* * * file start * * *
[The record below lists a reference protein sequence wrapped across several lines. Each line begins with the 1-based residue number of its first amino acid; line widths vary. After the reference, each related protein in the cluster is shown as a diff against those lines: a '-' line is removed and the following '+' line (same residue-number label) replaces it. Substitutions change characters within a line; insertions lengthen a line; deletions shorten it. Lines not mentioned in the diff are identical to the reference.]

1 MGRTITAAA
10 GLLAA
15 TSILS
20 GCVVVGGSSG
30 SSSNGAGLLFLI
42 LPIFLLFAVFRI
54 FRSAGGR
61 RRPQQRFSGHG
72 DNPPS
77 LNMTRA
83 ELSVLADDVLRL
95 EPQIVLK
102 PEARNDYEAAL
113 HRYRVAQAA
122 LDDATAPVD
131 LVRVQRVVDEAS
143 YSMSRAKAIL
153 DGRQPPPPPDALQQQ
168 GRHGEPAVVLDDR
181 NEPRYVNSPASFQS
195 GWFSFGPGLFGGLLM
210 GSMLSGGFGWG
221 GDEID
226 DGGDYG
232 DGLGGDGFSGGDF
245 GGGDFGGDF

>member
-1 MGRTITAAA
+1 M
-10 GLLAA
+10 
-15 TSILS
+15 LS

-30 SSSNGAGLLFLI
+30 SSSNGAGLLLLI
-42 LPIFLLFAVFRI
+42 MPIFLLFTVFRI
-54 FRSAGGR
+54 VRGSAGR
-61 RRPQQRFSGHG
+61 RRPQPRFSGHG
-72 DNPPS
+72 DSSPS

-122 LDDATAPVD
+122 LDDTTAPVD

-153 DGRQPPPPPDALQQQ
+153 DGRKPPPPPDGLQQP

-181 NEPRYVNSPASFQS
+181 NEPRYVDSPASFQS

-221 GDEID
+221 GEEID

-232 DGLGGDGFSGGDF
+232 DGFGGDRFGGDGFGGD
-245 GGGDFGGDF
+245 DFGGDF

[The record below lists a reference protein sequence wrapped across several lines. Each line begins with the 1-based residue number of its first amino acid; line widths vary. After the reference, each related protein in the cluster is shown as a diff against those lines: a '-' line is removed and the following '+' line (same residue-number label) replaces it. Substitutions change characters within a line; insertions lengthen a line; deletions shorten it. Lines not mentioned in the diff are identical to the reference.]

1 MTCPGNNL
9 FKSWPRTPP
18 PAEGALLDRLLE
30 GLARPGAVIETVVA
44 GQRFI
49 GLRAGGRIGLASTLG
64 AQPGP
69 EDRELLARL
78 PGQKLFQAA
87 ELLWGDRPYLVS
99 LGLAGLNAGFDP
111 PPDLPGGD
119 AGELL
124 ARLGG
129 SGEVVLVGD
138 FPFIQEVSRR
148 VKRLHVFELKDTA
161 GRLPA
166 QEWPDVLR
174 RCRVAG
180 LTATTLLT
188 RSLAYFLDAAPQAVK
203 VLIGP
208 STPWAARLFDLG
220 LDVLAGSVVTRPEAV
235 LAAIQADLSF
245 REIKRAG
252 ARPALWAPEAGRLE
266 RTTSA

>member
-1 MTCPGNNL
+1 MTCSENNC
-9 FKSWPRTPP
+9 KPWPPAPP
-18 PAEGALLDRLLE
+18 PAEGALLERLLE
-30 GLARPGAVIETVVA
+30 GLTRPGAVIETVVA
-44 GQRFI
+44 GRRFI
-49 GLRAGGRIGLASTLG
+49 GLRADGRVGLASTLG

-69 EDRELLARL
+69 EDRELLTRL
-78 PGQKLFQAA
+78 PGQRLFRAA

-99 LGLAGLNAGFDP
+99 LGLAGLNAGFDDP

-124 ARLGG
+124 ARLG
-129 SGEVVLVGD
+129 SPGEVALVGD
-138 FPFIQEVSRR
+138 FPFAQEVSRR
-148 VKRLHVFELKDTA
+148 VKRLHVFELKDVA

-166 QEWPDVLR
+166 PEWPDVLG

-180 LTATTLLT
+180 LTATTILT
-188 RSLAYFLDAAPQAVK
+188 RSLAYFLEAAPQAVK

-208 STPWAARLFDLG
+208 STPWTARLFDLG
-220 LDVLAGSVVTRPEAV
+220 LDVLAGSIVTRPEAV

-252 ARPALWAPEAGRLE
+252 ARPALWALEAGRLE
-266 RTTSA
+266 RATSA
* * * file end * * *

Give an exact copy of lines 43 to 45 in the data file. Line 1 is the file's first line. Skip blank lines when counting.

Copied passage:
-72 DNPPS
+72 DSSPS

-122 LDDATAPVD